|A.||Increased chloride secretion|
Increased sodium absorption
Intracellular potassium depletion
High mucus water content
Ans. B. Increased sodium absorption
Explanation:Recurrent sinusitis in a young Caucasian should raise suspicion for cystic fibrosis, as recurrent infections can be caused by the secretion of abnormally thick mucus in the paranasal sinuses. The diagnosis of cystic fibrosis (CF) is usually based on high sweat chloride concentrations, characteristic clinical findings (including sinopulmonary infections), and/or family history. However, a small portion of patients with CF, especially those with “mild” mutations of the CF transmembrane regulator ion channel (CFTR), have near-normal sweat tests.
In these cases, a useful diagnostic adjunct involves measuring the nasal transepithelial potential difference (ie, the charge on the respiratory epithelial surface as compared to the interstitial fluid). Individuals with CF have a significantly more negative nasoepithelial surface than normal, due to increased luminal sodium absorption. The above figure illustrates these abnormalities, applicable to most exocrine glands, but not sweat glands (the CFTR mutation affects sweat glands differently since sweat glands normally use CFTR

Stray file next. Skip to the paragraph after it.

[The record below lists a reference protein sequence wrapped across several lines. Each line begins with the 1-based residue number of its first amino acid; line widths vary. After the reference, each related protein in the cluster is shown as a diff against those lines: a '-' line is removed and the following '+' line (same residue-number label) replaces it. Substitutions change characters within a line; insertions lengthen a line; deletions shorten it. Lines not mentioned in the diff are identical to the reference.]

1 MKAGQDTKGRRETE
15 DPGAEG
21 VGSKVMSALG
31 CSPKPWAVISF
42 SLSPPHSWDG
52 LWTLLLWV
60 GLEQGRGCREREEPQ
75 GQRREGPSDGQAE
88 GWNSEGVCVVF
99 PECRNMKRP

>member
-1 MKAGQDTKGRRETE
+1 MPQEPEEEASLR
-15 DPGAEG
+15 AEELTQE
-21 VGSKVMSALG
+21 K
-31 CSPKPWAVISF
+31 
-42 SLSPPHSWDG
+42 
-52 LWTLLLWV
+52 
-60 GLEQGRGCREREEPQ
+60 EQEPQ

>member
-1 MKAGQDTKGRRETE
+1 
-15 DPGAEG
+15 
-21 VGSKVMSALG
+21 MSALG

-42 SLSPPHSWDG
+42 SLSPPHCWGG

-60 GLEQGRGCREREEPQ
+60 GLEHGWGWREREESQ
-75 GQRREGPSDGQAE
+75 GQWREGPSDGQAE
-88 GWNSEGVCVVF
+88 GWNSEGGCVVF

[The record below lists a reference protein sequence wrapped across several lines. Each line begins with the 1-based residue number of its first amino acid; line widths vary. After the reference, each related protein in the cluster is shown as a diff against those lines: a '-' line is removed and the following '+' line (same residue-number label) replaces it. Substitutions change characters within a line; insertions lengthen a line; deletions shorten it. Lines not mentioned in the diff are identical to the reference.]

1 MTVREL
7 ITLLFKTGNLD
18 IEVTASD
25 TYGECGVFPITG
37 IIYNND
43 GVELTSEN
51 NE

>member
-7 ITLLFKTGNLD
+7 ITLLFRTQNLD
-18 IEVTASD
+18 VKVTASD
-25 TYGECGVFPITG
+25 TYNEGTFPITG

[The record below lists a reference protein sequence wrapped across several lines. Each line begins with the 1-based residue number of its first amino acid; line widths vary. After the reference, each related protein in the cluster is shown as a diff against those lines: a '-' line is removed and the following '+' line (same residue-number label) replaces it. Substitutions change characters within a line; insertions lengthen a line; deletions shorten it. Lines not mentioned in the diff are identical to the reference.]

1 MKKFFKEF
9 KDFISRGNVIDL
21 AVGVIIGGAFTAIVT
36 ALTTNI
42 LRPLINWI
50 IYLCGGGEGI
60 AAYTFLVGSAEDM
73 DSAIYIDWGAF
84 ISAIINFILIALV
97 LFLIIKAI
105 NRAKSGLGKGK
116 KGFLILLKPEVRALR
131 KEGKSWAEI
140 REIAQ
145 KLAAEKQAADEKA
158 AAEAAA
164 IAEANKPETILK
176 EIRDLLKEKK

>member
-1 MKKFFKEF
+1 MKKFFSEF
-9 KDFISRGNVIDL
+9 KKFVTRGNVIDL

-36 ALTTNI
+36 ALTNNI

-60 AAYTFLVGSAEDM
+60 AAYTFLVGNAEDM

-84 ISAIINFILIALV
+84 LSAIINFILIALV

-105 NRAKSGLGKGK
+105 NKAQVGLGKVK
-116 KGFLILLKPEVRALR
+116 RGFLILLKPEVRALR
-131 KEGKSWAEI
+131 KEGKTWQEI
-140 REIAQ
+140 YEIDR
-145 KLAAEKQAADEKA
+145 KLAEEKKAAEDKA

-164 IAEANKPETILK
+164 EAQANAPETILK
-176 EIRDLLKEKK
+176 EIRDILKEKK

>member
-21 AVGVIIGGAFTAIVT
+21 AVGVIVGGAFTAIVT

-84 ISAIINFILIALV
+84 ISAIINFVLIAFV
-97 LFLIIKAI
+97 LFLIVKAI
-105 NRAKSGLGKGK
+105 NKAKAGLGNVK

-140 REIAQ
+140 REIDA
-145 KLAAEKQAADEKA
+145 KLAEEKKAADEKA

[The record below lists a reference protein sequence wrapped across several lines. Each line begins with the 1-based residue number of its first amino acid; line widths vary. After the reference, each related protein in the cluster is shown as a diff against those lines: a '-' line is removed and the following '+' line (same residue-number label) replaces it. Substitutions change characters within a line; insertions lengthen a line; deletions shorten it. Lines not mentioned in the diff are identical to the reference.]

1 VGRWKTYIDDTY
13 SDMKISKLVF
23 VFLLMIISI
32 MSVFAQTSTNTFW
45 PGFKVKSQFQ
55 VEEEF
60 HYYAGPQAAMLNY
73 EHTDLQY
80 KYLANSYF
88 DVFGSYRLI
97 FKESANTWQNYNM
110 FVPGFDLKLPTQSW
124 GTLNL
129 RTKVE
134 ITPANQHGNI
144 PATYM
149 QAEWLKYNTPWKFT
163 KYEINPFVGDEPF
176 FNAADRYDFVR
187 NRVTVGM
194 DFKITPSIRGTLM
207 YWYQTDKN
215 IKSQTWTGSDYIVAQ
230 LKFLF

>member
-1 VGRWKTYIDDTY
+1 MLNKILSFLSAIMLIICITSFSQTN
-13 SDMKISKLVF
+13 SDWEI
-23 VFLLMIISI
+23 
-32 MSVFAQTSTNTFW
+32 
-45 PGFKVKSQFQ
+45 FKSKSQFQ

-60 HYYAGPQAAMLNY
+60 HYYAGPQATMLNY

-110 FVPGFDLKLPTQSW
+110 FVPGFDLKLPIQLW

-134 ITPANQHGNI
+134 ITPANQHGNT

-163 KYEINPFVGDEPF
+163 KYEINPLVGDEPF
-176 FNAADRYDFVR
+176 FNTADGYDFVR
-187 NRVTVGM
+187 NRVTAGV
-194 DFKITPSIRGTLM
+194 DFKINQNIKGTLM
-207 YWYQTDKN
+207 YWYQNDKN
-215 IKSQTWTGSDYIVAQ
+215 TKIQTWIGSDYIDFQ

channels to absorb luminal sodium chloride). In most exocrine glands, the CFTR protein normally secretes chloride ions into the lumen and also has a tonic inhibitory effect on the opening of the apical sodium channel (which absorbs sodium into the cell). Impaired CFTR functioning directly reduces ductal epithelial chloride secretion and indirectly increases sodium absorption through the lack of CFTR’s inhibitory effect on the apical sodium channel. The result is dehydrated mucus and a widened, negative transepithelial potential difference.